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First Pakistani to sue CIA over drones freed after kidnapping, torture

By | Last updated: Mar 3, 2014 - 11:39:12 AM

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Kareem Khan, Pakistani tribesman from North Wazirstan, talks to the media in Islamabad, Pakistan, on Nov. 29, 2010. Photo: AP World Wide Photo
A Pakistani man known for his vocal opposition to the U.S. drone program whose kidnapping outraged activists throughout the world has been returned home after being tortured and interrogated, his lawyer announced Friday.

Kareem Khan was last seen in the early morning hours of Feb. 5 outside his home approximately nine miles from Islamabad. He is said to have been abducted by 15–20 men, some of whom were wearing police uniforms, and taken away.

The kidnapping, which happened as his wife and children were also at home, came just days before Mr. Khan was scheduled to testify to lawmakers in Europe about a drone strike that killed his father, brother, and a Taliban leader Mr. Khan is suspected of sheltering.

Mr. Khan was also the first man to sue both the Pakistan government and the Central Intelligence Agency over the deaths of his loved ones. Islamabad has publicly condemned the drone strikes yet has failed to convince much of the international community it is not complicit.

Shahzad Akbar, Mr. Khan’s lawyer, said his client has safely returned home after he was tied up and beaten on the soles of his feet. Atty. Akbar said Mr. Khan was first tortured by men wearing police uniforms and others wearing civilian clothing.

“He was questioned about so many people he had no idea about. He was also questioned about drone victims by name,” Atty. Akbar said Fed. 14. “He was told not to go near media when he was released. If you speak with media, they said, we will come back for you.”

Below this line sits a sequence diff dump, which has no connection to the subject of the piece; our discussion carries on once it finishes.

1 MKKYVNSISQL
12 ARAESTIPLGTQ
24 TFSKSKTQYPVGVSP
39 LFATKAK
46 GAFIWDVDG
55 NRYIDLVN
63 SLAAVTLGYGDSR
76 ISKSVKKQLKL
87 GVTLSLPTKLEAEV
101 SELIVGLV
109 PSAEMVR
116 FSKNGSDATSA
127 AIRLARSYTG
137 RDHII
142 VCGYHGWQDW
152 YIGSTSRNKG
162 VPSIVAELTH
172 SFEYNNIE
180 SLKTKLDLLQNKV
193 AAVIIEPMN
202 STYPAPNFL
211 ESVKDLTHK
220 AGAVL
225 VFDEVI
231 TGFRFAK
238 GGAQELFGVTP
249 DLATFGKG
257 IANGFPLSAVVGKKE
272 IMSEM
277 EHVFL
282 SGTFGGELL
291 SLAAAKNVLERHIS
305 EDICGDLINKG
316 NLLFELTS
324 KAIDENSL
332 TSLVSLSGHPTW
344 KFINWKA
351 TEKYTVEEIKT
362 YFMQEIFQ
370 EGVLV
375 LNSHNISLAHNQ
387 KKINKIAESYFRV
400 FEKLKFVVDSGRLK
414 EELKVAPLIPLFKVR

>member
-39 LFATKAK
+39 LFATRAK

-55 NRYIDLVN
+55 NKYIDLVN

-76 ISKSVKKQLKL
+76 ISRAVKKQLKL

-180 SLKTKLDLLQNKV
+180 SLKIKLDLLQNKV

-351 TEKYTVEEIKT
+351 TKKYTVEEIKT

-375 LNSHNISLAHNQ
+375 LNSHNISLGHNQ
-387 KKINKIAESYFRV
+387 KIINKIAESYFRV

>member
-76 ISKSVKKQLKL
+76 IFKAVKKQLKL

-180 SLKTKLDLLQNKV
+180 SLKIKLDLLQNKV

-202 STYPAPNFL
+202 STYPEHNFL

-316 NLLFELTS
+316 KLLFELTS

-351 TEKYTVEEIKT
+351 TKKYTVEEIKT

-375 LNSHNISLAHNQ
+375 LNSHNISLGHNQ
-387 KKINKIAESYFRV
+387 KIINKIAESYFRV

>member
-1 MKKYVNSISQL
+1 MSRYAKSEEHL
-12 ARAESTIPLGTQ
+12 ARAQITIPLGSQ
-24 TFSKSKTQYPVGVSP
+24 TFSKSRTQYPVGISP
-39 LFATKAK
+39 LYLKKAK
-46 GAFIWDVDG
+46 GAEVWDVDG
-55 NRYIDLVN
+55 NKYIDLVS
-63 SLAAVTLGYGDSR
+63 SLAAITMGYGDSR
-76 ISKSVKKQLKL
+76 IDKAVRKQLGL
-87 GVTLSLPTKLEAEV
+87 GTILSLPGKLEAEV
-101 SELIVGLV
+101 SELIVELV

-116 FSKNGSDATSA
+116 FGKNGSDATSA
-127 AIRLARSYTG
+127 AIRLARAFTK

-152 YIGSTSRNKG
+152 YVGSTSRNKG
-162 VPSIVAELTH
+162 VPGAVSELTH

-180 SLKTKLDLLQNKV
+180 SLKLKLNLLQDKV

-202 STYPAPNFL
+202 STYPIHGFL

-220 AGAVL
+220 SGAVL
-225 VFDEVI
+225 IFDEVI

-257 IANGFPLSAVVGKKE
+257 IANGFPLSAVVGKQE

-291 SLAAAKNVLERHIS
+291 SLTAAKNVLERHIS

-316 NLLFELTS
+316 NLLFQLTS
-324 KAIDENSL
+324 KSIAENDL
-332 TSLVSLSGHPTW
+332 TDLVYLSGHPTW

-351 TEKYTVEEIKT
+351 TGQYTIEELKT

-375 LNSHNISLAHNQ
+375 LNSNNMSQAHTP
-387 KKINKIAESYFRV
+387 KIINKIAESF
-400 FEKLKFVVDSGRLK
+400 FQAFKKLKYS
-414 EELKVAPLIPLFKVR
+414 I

When Mr. Khan was first kidnapped the police denied any involvement, with a spokesman telling reporters that no raid had been scheduled. However Mr. Khan was freed less than two days after a Pakistani court ordered the authorities to release him by Feb. 20 or provide a reason for his imprisonment.

Reprieve, the human rights organization that first organized Mr. Khan’s trip to various European parliaments, issued a statement Feb. 14 after his release detailing the harsh treatment.

“After being abducted in the early morning hours of February 5 by 15-20 men, 8 of whom were in police uniform, Mr. Khan was taken to a cell in an undisclosed location,” the agency noted. “Later in the day of February 5, he was blindfolded and driven for approximately 2-3 hours to another undisclosed location where he remained until his release.

“While detained, Mr. Khan was interrogated, beaten and tortured. He was placed in chains and repeatedly questioned about his investigations into drone strikes, his knowledge of drone strike victims and his work advocating on their behalf.”

Mr. Akbar, a prominent activist in his own right, pulled no punches when he decried the incident as “nothing new in Pakistan,” where “the executive enjoys impunity.”

“The lesson learned through this experience is that we must always raise our voices,” he said. “We need to take this stand for each other and every person who disappears, it is the only way to force those in power to listen. That is why I am so thankful to all the local international activists who spoke out for Kareem.” (